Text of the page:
Charleston Medical Journal and Review, Volume 2 (Google eBook)

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1847 - Medicine
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Page 584 - ... and in regard to measures for the prevention of epidemic and contagious diseases ; and when pestilence prevails, it is their duty to face the danger, and to continue their labors for the alleviation of the suffering, even at the jeopardy of their own lives. 2. Medical men should also be always ready, when called on by the legally constituted authorities, to enlighten coroners...
Page 578 - It is derogatory to the dignity of the profession to resort to public advertisements, or private cards, or handbills, inviting the attention of individuals affected with particular diseases...
Page 573 - ... minister to the sick with due impressions of the importance of their office ; reflecting that the ease, the health, and the lives of those committed to their charge, depend on their skill, attention and fidelity. They should study, also, in their deportment, so to unite tenderness with firmnessy and condescension with authority, as to inspire the minds of their patients with gratitude, respect and confidence.
Page 583 - ... patient who is under the regular direction of another physician, in consequence of some sudden change or aggravation of symptoms. The conduct to be pursued on such an occasion is to give advice adapted to present circumstances ; to interfere no...
Page 577 - ... 10. A patient should, after his recovery, entertain a just and enduring sense of the value of the services rendered him by his physician ; for these are of such a character, that no mere pecuniary acknowledgment can repay or cancel them. CHAPTER II. OF THE DUTIES OF PHYSICIANS TO EACH OTHER AND TO THE PROFESSION AT LARGE.
Page 575 - ... of promoting and strengthening the good resolutions of his patients, suffering under the consequences of vicious conduct, ought never to be neglected. His counsels, or even remonstrances, will give satisfaction, not offence, if they be proffered with politeness, and evince a genuine love of virtue, accompanied by a sincere interest in the welfare of the person to whom they are addressed.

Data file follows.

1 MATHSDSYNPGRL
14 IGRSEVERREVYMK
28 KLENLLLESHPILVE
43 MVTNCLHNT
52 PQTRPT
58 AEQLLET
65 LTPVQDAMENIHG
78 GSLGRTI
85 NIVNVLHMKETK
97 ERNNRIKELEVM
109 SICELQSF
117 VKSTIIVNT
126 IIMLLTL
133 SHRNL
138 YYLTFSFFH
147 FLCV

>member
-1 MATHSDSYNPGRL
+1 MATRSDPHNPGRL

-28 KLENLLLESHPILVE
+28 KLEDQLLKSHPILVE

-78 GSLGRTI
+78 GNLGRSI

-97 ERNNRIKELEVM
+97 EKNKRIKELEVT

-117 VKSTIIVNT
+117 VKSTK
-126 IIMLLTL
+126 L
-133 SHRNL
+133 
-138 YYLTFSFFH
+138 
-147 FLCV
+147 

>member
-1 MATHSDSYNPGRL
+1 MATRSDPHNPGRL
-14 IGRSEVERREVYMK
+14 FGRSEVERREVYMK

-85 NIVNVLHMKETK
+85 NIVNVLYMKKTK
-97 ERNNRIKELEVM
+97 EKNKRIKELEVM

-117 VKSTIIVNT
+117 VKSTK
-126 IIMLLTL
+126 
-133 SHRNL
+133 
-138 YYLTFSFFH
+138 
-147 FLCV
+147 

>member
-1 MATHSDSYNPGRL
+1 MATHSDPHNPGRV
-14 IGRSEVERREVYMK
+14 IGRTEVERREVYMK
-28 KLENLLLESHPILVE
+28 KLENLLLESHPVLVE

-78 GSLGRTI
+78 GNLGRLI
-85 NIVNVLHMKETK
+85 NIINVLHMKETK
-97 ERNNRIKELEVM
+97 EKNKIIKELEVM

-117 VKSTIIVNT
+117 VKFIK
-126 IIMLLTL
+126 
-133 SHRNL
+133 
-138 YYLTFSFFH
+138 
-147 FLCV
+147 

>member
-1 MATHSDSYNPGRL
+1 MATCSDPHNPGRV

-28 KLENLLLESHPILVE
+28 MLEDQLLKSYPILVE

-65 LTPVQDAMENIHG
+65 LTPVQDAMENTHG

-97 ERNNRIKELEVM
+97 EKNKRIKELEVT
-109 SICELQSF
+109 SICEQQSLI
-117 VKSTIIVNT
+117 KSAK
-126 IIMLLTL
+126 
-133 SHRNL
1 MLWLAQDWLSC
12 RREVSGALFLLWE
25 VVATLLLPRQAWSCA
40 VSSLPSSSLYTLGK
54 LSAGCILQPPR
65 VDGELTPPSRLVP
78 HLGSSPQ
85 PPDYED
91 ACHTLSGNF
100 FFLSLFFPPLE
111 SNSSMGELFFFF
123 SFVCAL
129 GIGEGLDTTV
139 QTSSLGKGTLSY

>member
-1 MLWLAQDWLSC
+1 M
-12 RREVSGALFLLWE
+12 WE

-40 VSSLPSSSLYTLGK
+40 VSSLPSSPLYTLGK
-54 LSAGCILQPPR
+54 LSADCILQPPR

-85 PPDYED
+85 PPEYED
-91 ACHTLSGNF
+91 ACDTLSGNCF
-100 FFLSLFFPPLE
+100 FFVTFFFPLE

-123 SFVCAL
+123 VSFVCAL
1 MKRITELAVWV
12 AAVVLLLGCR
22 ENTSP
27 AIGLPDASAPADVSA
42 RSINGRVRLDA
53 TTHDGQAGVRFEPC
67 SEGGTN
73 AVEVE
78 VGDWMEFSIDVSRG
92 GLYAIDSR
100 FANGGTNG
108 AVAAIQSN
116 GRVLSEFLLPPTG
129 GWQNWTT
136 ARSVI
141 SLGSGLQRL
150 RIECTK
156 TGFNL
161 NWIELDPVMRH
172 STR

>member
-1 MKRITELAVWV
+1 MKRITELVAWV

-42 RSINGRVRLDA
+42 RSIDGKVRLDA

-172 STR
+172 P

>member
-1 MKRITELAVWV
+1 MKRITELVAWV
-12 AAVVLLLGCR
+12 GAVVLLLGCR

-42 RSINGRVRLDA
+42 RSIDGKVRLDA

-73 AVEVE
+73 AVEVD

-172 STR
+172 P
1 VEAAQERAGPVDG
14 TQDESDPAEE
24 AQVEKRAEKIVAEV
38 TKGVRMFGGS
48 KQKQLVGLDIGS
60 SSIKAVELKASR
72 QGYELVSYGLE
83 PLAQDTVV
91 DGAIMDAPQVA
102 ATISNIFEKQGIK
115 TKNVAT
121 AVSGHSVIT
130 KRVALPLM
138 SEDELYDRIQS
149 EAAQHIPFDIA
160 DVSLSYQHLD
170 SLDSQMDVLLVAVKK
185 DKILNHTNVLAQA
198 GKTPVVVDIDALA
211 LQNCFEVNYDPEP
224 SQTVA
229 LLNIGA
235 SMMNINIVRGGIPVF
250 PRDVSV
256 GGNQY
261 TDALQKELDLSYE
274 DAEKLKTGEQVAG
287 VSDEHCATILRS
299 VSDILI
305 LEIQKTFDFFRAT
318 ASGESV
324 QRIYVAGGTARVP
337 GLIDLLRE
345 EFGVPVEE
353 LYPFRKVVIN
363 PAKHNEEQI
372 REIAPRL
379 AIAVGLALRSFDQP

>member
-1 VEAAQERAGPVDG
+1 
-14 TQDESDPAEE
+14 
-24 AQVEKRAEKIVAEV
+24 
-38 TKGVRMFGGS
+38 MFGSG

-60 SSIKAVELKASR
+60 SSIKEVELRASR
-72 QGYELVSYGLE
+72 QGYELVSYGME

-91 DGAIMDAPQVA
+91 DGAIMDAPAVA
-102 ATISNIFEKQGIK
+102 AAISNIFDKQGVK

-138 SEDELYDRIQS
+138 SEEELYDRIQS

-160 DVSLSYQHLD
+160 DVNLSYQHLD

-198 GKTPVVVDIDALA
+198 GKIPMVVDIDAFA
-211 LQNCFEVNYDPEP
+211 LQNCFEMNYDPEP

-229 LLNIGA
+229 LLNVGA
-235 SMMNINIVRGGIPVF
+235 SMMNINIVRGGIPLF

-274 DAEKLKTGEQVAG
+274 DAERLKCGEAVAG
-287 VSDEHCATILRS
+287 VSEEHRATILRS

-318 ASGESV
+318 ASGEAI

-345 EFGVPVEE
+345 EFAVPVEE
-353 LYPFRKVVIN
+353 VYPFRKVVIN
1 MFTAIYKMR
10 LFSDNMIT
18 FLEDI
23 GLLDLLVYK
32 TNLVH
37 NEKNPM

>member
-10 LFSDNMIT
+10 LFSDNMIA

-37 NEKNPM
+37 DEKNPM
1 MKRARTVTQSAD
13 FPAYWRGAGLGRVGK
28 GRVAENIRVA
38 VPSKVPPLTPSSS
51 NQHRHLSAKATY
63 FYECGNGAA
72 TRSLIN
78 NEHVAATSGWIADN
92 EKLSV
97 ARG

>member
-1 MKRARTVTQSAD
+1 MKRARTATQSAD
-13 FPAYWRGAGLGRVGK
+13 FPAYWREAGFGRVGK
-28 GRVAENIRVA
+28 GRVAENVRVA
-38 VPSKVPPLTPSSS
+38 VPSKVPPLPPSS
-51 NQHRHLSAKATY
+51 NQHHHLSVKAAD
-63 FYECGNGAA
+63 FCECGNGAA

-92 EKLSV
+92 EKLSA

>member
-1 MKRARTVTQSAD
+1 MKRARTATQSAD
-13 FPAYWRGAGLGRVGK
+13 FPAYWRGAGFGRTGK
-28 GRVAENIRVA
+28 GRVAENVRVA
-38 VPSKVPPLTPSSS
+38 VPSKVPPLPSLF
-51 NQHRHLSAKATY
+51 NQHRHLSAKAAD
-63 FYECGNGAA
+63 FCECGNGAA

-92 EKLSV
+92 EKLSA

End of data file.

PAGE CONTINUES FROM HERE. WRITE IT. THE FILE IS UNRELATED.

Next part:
Page 575 - A patient should never be afraid of thus making his physician his friend and adviser j he should always bear in mind that a medical man is under the strongest obligations of secrecy, Even the female sex should never allow feelings of shame or delicacy to prevent their disclosing the seat, symptoms and causes of complaints peculiar to them.
Page 579 - A regular medical education furnishes the only presumptive evidence of professional abilities and' acquirements, and ought to be the only acknowledged right of an individual to the exercise and honors of his profession. Nevertheless, as in consultations the good of the patient is the sole object in view, and this is often dependent on personal confidence, no intelligent regular practitioner, who has a license to...
Page 584 - Poverty, professional brotherhood, and certain of the public duties referred to in the first section of this article, should always be recognized as presenting valid claims for gratuitous services ; but neither institutions endowed by the public or by rich individuals, societies for mutual benefit, for the insurance of lives or for analogous purposes, nor any profession or occupation, can be admitted to possess such privilege.
Page 583 - ... numerous points in medical ethics and etiquette through which the feelings of medical men may be painfully assailed in their intercourse with each other...

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